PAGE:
Pervasive threats of climate change and land degradation have compounded the inherent low farm productivity problem in sub-Saharan Africa. Though sustainable agricultural intensification practices have been shown to improve the resilience of farm production in the face of these emerging threats, they suffer low adoption rates typical of any technology adoption in these regions. Recent evidence points to an emergence of large traders in smallholder grain markets of countries in sub-Saharan Africa. Given their big financial and operational capacities, the hypothesis is that they can drive the elusive transformation in agri-food systems by enhancing sustainable production and marketing for smallholder farmers. This study tests this hypothesis using a decade-long large-panel dataset from Kenya. A dynamic random effects Probit model and a control function approach are used to evaluate the dynamism in adopting sustainable agricultural inputs and the effect of large grain traders in enhancing the adoption of these inputs at the farm level. Results indicate that sales to large grain traders lead to higher adoption of inorganic fertilizer and improved seed, key agricultural intensification inputs. Land ownership is also shown to be a key success factor for entry into large-grain-trader markets. Lastly, the adoption of improved seed and organic manure is persistent across time, indicating state dependence in using these inputs. These results suggest that strategies to foster engagements between large grain traders and farmers can enhance the uptake of sustainable intensification inputs. Such strategies should be accompanied by efforts to improve access to these markets by resource-poor farmers who are primarily smallholders.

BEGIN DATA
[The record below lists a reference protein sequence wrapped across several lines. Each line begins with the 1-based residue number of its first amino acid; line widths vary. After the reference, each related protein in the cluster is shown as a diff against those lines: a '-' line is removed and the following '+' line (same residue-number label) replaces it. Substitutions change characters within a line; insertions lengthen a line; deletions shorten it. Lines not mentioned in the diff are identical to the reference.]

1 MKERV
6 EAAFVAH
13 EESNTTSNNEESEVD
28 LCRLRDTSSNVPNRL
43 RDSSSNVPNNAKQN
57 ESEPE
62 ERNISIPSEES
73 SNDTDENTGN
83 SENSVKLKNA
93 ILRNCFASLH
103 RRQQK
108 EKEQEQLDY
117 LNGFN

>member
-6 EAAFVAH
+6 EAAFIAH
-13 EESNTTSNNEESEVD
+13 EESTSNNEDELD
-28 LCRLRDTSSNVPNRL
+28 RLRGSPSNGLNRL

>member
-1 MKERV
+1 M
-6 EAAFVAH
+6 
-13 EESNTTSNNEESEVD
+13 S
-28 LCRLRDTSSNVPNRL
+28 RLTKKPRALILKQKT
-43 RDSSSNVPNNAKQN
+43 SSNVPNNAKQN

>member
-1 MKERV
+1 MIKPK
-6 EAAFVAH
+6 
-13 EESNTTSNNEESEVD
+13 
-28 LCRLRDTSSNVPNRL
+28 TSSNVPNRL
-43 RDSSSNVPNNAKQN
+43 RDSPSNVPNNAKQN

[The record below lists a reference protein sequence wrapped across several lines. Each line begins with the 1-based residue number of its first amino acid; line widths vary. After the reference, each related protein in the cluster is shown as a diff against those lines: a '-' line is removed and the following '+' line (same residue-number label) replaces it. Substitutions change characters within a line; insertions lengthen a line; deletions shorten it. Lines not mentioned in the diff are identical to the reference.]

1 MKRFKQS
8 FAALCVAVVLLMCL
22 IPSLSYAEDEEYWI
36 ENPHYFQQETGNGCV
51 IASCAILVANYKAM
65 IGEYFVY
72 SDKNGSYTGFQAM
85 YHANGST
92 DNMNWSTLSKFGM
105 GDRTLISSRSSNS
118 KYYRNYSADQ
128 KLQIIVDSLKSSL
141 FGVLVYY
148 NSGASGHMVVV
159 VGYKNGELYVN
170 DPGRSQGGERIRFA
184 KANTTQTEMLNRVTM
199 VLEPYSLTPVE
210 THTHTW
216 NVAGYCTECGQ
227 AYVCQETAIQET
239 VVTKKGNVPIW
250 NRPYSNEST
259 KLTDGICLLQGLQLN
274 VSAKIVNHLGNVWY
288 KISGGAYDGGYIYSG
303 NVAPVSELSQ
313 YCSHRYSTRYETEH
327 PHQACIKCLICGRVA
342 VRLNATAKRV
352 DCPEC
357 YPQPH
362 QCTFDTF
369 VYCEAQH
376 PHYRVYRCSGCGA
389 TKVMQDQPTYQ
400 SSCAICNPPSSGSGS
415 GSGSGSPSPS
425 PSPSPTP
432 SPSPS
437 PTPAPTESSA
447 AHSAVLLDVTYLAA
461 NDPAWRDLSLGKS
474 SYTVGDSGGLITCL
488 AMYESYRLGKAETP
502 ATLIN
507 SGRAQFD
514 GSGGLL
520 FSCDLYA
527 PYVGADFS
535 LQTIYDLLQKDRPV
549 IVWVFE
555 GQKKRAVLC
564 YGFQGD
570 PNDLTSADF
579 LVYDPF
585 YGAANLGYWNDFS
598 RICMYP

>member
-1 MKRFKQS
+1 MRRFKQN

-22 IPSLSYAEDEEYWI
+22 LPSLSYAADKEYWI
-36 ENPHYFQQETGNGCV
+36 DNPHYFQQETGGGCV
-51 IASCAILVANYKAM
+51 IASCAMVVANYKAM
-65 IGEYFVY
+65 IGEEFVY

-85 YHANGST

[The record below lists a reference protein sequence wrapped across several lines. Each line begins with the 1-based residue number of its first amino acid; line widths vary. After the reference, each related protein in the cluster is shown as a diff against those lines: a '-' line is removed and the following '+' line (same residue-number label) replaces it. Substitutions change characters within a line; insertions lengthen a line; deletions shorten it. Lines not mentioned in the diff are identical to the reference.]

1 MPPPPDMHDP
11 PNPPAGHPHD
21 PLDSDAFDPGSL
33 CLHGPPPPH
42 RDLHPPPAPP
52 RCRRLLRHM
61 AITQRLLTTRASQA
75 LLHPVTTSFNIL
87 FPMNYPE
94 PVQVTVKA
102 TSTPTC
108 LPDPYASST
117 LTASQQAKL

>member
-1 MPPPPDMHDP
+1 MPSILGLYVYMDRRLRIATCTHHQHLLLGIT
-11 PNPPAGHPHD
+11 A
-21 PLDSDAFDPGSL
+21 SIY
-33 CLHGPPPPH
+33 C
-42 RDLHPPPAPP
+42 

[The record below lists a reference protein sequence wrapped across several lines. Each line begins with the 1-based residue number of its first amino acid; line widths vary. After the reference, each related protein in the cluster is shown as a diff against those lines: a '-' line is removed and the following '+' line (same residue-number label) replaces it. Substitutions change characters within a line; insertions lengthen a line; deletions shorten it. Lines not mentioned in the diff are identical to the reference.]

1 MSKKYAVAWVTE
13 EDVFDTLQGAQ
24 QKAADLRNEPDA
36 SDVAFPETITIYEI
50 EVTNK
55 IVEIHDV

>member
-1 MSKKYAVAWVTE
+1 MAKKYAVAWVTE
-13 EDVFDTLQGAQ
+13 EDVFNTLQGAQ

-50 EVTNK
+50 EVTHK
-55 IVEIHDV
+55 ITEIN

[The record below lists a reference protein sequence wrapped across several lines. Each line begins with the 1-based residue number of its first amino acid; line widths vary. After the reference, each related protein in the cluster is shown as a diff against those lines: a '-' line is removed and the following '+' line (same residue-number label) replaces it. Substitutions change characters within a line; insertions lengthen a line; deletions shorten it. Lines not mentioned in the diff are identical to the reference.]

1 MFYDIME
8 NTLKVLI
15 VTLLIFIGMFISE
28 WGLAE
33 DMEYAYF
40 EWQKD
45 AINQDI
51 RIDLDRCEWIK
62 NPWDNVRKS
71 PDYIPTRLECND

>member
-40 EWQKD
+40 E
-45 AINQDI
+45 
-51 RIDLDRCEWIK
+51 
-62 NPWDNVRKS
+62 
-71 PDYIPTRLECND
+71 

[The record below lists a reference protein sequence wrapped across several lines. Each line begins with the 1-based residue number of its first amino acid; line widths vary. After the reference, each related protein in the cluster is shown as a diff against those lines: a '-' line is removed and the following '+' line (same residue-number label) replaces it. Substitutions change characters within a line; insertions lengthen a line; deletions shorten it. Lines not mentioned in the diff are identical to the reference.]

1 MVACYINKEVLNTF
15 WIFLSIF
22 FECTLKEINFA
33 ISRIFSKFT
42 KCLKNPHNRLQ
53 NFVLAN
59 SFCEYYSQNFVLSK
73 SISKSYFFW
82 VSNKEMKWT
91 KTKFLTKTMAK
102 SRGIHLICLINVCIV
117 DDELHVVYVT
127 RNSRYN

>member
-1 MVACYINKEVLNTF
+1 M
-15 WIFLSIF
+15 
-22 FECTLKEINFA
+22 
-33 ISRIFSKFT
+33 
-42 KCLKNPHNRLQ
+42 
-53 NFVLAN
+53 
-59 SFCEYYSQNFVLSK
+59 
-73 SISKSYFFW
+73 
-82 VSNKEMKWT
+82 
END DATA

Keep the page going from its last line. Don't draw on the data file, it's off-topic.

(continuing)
The role of large traders in driving sustainable agricultural intensification in smallholder farms: Evidence from Kenya
Citation: Mulwa, C. K., Muyanga, M., & Visser, M. (2021). The role of large traders in driving sustainable agricultural intensification in smallholder farms: Evidence from Kenya. Agricultural Economics. ISSN 1574-0862. 52(2), 329–341.